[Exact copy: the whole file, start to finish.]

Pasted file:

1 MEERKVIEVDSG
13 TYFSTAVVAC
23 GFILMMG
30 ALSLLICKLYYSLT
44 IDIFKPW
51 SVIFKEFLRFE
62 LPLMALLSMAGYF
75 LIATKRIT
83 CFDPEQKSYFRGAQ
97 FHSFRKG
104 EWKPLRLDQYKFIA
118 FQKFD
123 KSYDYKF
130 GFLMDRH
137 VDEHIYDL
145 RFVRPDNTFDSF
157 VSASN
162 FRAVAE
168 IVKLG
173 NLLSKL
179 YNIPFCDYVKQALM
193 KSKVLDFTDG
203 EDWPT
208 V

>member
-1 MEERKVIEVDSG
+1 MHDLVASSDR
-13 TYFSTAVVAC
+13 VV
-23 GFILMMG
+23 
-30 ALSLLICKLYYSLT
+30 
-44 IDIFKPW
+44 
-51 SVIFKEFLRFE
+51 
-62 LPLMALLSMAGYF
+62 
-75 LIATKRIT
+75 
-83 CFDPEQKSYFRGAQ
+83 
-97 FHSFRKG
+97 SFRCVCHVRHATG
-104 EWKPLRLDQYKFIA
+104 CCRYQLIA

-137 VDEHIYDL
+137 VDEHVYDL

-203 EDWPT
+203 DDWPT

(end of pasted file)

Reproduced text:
1 MEERKVIEVDSG
13 TYFSTAVVAC
23 GFILMMG
30 ALSLLICKLYYSLT
44 IDIFKPW
51 SVIFKEFLRFE
62 LPLMALLSMAGYF
75 LIATKRIT
83 CFDPEQKSYFRGAQ
97 FHSFRKG
104 EWKPLRLDQYKFIA
118 FQKFD
123 KSYDYKF
130 GFLMDRH
137 VDEHIYDL
145 RFVRPDNTFDSF
157 VSASN
162 FRAVAE
168 IVKLG
173 NLLSKL
179 YNIPFCDYVKQALM
193 KSKVLDFTDG
203 EDWPT
208 V

>member
-1 MEERKVIEVDSG
+1 MHDLVASSDR
-13 TYFSTAVVAC
+13 VV
-23 GFILMMG
+23 
-30 ALSLLICKLYYSLT
+30 
-44 IDIFKPW
+44 
-51 SVIFKEFLRFE
+51 
-62 LPLMALLSMAGYF
+62 
-75 LIATKRIT
+75 
-83 CFDPEQKSYFRGAQ
+83 
-97 FHSFRKG
+97 SFRCVCHVRHATG
-104 EWKPLRLDQYKFIA
+104 CCRYQLIA

-137 VDEHIYDL
+137 VDEHVYDL

-203 EDWPT
+203 DDWPT